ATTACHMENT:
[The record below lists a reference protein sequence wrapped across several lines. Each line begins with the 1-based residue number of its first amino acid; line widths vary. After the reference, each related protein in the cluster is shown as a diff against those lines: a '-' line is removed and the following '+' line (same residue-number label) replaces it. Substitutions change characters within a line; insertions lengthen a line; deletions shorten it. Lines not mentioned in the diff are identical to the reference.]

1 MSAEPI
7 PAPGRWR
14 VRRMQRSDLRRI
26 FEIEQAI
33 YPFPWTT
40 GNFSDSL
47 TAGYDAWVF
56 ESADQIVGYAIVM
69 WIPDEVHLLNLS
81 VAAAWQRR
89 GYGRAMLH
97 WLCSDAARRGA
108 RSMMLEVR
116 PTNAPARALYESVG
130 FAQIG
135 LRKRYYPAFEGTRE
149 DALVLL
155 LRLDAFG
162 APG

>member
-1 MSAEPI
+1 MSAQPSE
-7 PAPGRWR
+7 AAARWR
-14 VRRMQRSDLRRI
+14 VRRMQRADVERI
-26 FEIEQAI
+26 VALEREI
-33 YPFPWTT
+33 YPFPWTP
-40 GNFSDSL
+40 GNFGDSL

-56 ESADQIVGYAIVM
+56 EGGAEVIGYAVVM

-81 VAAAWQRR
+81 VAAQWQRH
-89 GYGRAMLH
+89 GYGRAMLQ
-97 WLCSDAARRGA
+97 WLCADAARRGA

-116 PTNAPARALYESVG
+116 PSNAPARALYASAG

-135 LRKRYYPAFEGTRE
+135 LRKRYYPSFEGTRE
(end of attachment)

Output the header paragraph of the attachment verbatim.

[The record below lists a reference protein sequence wrapped across several lines. Each line begins with the 1-based residue number of its first amino acid; line widths vary. After the reference, each related protein in the cluster is shown as a diff against those lines: a '-' line is removed and the following '+' line (same residue-number label) replaces it. Substitutions change characters within a line; insertions lengthen a line; deletions shorten it. Lines not mentioned in the diff are identical to the reference.]